The natural community changes several times on this mountain, like many, and eventually it thins into a bald with islands of lichens, Black Crowberry, Alpine Bilberry, Lowbush Blueberry, Leatherleaf, Sheep Laurel, and . . . Red Pines. The summit is host to one of the largest Red Pine communities in the state–some dwarfed by the wind that flows across the granite daily.

Others standing tall in their military stature.

The wind was welcome as we continued up the granite pegmatite, and then a deposit appeared before our eyes and we knew we were indeed in the right place for this Mondate–Black Bear scat. By its color and texture, it was obvious that Ursus americanus had dined on the organ meat of a hairy critter. Too much information, I’m sure, but consider the wildness of it all.

Given all the blueberry blossoms, we suspect Ursus will return. Be ye forewarned.

At the summit, it’s always fun to find a survey monument-–the bronze disks used by surveyors since 1879 for mapping purposes.

From there (lunch rock–why does PB&J always taste so good when one hikes?) we took in the view toward Black Mountain in the near beyond,

Rumford in the valley below,

and several ridges covered with wind turbines. I’m of two minds on this topic–the old wishy-washy self that I am. In Canada, wind turbines are located across the landscape and even as we hiked the Cape Mabou trails on Cape Breton Island a few years ago, we stood below one and listened to its airplane engine-like sound, but we didn’t hear it until we were quite close. I actually think they are quite beautiful as they turn–ballet of a sort.

At last it was time to get out of the chilly wind and begin our descent. If you look closely, you might spot Sunday River with a wee bit of snow still on the ski trails. But . . . you have to look closely (Faith–I’m talking to you!)

It was on the way down the bald peak that I noticed the pompoms of several Tamarack (Larch) trees–because we don’t meet on an every day basis, they always bring a smile to my face.

We slipped from the Orange/Red trail to the Starr and found Rhodora beginning to bloom–its magenta buds bursting with pride prior to its leaves.

Pollination was happening everywhere we turned, including by Hover Flies becoming familiar with Pin Cherries.

The trail down was sometimes wooded and other times granite. As I was about to step up onto one slab, a mottled design captured my attention. It would have been easy to overlook for so well did it blend in–even seeming to mimic green lichen. But . . . it was a moth that hugged the stone face.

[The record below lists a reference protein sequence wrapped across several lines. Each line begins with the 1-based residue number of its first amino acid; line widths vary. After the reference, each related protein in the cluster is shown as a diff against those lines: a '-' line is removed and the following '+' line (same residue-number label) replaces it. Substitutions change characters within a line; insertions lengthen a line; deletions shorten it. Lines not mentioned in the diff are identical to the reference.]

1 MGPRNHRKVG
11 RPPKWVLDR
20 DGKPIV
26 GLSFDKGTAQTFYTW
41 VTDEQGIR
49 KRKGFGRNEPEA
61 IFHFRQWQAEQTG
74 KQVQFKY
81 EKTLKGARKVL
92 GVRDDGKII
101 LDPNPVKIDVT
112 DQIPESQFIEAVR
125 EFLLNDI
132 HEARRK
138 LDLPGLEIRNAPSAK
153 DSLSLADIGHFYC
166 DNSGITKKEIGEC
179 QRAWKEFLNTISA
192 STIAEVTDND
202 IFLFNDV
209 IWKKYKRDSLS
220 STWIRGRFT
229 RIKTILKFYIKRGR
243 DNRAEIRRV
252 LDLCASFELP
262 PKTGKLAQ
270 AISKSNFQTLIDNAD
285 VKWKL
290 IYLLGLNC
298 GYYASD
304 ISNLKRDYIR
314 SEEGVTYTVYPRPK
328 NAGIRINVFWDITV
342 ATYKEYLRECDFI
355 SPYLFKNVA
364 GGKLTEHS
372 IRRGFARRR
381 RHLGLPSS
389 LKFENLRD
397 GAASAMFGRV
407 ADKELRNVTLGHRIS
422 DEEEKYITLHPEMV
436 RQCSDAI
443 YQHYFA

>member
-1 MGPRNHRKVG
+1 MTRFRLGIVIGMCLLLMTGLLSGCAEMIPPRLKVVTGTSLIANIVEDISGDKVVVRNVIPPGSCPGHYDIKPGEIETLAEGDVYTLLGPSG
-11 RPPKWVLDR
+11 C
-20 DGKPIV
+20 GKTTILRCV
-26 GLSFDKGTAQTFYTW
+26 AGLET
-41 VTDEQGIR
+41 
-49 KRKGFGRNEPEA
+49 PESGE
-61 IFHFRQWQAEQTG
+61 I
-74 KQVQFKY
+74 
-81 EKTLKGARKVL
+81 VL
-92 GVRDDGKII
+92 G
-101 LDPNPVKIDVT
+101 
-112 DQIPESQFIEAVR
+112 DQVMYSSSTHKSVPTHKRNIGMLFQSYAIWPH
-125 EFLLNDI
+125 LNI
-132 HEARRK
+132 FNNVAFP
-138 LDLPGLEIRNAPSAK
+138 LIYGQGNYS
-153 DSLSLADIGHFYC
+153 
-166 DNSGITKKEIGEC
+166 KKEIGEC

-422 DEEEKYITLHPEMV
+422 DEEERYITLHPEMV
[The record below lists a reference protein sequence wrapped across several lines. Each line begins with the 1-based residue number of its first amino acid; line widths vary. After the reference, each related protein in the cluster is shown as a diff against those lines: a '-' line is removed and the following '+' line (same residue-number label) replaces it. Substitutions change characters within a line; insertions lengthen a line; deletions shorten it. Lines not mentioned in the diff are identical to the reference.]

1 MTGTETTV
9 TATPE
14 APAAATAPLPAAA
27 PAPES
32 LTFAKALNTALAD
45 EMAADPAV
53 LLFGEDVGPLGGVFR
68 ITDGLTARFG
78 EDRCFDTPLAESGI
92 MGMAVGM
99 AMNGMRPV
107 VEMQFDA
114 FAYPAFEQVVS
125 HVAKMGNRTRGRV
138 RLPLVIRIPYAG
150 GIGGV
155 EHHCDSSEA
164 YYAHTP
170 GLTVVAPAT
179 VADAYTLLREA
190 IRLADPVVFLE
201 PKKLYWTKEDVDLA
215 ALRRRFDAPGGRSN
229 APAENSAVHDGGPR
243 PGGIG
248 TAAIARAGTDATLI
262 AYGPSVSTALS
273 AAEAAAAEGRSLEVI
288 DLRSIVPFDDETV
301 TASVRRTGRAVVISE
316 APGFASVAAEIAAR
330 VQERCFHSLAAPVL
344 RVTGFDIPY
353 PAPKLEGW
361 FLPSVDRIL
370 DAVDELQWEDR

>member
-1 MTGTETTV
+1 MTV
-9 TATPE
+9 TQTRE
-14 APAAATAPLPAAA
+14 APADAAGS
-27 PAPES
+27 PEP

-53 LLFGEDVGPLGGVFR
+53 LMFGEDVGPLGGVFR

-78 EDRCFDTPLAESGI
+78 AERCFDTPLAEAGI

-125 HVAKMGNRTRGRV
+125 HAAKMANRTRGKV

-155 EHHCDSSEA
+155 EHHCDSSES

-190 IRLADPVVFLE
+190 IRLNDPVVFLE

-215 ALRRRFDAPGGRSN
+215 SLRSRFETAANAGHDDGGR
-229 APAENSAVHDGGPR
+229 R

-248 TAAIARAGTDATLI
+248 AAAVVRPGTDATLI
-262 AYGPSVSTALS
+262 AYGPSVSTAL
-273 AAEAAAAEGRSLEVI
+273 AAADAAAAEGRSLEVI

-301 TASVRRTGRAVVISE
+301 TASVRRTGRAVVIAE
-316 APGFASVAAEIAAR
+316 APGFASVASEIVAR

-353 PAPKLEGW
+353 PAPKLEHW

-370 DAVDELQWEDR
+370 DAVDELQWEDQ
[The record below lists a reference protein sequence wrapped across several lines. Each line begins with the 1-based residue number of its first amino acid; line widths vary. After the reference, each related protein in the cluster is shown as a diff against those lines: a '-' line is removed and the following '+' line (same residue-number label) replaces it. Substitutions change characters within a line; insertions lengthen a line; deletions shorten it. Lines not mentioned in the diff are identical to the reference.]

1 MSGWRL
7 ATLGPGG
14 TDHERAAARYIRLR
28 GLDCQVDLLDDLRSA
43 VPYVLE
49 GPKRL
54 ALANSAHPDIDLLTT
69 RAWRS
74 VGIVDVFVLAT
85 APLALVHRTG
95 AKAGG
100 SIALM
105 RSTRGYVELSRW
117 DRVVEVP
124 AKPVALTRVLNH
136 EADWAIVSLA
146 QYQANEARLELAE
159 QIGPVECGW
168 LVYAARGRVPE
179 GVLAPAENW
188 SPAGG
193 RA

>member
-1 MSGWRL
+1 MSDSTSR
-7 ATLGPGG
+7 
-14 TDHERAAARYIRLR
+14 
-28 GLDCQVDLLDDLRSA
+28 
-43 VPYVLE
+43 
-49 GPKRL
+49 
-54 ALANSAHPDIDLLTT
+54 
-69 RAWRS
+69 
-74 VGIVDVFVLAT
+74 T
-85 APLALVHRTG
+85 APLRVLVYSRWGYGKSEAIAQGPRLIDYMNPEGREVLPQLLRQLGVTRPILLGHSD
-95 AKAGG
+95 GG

Soon after I made a curious observation. Colonies of Painted Trillium greeted us several times, but always at a higher elevation. I know they grow low, for I’ve encountered them many times, but it had to be a soil consideration that I don’t yet understand that caused such behavior.

Those that we saw had not yet been pollinated for their petals were not translucent . . . a give-away trait.

Further down the trail, we began to meet patches of Stinking Ben, aka Red Trillium.

There were also selections of White Quartz to admire.

And tiny Bluets that edged the lower pathway. Red, White, and Blue.

Being a Bear to Beer, we honored the hike and the day with a few sips at Sunday River Brewing Company in Bethel before heading home.

But really, the sight that best represented the day was the Red Admiral–red, white, and blue all in one. And an admiral to boot.

Thank you to all who have sacrificed your lives for our country. I did spend much of the day thinking about the peace and freedom that my guy and I enjoy. And the fact that we were surrounded by a variety of colors other than those of the American flag, which made me think of how the American Flag represents so many no matter their color or creed. And wondering why we can’t all agree to get along. We don’t have to like each other, but why can’t we agree to disagree and leave it at that?

Bear to Beer possibilities: Rumford Whitecap on Memorial Day.

Peace be with you.

Holt Ponderings Mondate

If you are me, and be thankful you aren’t, then playing with words is part of your persona. And making them up when you can’t find one that fits the application is fine in your mind as well.

Our Mondate began not at the parking lot most are familiar with for Lakes Environmental Association’s Holt Pond Preserve, but rather in a spot that has our name on it at the end of the rather short Knapp Road. You see, it was time for our annual spring clean up of the Southern Shore Trail, which my guy and I have been maintaining for more years than either of us can remember.

It was immediately apparent that numerous trees and branches had blown down since last fall and so we began to work.